As Storm Cleanup Continues, Many Turn To FEMA For Help
09/07/11 5:50PM By Steve Zind
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(Host) As the cleanup in the wake of Tropical Storm Irene continues, the rebuilding process has begun. For many, federal assistance is critical to the effort to repair the losses to homes and businesses.
As VPR's Steve Zind reports, thousands have already requested that assistance.
(Zind) On a section of Route 14 in Royalton banks of mud plowed off the highway line the road like the snow banks of winter. Down along the river the roar of heavy equipment and the flashes of Caterpillar yellow through the trees are signs that the messy work of cleanup is still underway. But there's also paperwork to be done. Royalton Representative Sarah Buxton says many of the town's homeowners affected by the flooding are already well underway applying for help from FEMA.
Buxton says the federal government is offering up to 30 thousand two hundred dollars for rebuilding and repairs.
(Buxton) "Some people are very excited. They had no idea that they might be eligible for up to 30 thousand dollars. Other people say that's such a small amount, how can we rebuilt a home with that?"
(Zind) Buxton says she's telling homeowners that FEMA isn't the only source of financial help. Help with the FEMA application process is coming from students and staff at the Vermont Law School. They're staffing a daily walk-in site in the school library.
(Student) "OK, we'll start the registration process."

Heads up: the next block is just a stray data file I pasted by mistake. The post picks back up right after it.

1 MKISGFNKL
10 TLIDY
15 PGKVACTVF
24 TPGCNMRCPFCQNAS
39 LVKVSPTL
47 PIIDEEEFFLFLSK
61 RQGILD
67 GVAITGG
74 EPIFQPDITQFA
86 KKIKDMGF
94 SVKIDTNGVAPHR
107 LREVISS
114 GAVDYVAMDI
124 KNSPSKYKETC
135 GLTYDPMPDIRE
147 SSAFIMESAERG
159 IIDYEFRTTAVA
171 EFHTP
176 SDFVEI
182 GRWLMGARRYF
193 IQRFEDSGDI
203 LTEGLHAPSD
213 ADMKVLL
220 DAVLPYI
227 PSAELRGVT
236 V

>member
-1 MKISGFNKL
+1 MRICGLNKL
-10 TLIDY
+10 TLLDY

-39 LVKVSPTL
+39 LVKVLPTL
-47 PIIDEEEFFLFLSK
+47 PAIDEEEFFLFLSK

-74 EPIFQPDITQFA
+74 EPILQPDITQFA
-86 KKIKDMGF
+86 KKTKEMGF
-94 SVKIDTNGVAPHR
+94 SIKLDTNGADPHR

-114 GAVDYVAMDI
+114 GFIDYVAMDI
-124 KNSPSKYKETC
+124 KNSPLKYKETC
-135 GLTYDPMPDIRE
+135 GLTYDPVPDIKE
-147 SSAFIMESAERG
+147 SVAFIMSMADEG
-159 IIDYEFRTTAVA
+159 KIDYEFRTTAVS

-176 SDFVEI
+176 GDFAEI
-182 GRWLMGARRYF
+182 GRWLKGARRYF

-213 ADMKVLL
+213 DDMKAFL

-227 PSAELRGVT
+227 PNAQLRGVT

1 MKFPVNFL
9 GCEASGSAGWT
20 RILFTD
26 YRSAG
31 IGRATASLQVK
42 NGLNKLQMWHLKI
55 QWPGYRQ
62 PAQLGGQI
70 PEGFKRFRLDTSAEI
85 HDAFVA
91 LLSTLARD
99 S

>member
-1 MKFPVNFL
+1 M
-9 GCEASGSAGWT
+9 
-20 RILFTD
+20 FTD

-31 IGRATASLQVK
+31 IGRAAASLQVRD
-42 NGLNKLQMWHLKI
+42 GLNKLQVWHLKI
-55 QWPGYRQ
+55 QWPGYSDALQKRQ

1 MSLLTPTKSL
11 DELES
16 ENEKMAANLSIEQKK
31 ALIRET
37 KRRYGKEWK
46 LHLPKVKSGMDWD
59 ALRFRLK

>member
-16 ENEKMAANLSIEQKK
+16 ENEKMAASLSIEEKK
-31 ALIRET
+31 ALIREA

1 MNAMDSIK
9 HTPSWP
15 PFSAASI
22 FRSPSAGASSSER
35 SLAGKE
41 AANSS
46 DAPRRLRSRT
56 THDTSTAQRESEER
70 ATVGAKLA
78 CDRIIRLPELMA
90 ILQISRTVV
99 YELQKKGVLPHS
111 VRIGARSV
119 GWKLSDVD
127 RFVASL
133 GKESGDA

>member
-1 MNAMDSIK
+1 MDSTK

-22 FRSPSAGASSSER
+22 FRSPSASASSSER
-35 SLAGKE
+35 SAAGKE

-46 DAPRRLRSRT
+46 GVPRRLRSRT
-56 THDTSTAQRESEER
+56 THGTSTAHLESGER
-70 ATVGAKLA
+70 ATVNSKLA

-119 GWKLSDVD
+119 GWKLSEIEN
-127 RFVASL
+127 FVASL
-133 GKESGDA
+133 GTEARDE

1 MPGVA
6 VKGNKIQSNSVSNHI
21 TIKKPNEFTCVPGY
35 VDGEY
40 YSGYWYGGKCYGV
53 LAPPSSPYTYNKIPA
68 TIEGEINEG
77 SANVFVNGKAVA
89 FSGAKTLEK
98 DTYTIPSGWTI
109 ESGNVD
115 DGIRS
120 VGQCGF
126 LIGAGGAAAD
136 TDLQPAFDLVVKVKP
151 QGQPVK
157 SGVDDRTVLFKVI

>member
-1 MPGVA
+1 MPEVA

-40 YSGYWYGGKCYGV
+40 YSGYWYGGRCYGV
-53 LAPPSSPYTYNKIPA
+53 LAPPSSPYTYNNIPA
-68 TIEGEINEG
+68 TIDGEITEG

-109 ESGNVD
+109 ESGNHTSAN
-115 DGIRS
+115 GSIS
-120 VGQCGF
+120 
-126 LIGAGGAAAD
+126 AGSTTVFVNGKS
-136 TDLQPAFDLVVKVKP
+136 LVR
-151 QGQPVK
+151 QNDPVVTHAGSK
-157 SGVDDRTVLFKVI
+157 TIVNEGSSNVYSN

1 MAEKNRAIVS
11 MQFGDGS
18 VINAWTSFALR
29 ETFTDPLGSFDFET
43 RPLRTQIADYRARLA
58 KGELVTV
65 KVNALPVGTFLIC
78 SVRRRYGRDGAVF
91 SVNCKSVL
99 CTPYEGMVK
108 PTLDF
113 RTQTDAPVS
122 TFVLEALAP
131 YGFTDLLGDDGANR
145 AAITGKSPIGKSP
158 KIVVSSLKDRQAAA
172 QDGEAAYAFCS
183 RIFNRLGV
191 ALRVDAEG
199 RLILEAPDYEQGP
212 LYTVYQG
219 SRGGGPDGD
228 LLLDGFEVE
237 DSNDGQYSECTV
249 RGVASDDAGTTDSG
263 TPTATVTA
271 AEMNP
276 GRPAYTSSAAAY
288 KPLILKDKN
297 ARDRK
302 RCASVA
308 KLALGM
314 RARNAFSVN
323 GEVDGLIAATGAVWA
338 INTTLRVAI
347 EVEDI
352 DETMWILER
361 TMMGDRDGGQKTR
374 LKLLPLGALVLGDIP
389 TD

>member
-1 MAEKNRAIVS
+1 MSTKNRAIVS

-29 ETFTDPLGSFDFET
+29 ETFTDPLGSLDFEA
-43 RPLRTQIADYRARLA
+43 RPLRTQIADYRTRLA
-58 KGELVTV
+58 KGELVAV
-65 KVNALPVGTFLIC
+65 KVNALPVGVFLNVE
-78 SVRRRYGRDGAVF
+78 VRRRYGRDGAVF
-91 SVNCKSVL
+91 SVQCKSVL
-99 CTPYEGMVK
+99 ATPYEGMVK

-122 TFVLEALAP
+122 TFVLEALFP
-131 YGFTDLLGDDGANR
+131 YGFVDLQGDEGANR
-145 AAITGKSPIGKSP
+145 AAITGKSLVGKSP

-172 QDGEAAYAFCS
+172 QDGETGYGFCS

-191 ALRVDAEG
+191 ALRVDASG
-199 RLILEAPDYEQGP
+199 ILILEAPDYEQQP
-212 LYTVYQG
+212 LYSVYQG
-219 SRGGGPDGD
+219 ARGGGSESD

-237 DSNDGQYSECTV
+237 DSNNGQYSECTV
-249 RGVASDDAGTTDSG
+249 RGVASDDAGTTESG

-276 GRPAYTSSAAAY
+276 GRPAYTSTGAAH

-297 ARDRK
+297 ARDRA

(Zind) On Tuesday evening, Kay Ingraham came in for help. Her husband's truck business took a hit when 12 feet of water inundated the building where the vehicles are serviced.
(Ingraham) "If we can get help with the cleanup and help putting the building back together, because the building will have to be gutted, that would be wonderful."
(Zind) For people who want to talk directly with someone from FEMA, there's a toll free line and online disaster assistance. FEMA has also established Disaster Recovery Centers in Barre, Brattleboro, and Waterbury.
Dick Kelly is manager of the FEMA center in Barre. He says the government is trying to get money to people as quickly as possible once the paperwork is done.
(Kelly) "Right now with all these disasters going on its hard to pinpoint the amount of time. I would say weeks; not months, not years, weeks."
(Zind) As of Tuesday FEMA had approved $4.3 million in assistance. State officials say more than 2,000 Vermont homeowners, renters and business owners have registered for federal help and the number is expected to climb.
On Wednesday, Karen Colby of Randolph came to the FEMA center in Barre. She needed financial help rebuilding the campground she and her husband own, which was extensively damaged in the flooding. As a self-employed couple with children, the property was their only source of income. Colby discovered that the only money available was in the form of a low interest loan, which she said would only add to their debt.
(Colby) "If you've made an investment in your business to build it and then what we're offered for assistance is to go into debt further, I don't know how businesses can recoup."
(Zind) Colby left the FEMA center feeling disappointed and uncertain of her family's future.
For VPR news, I'm Steve Zind.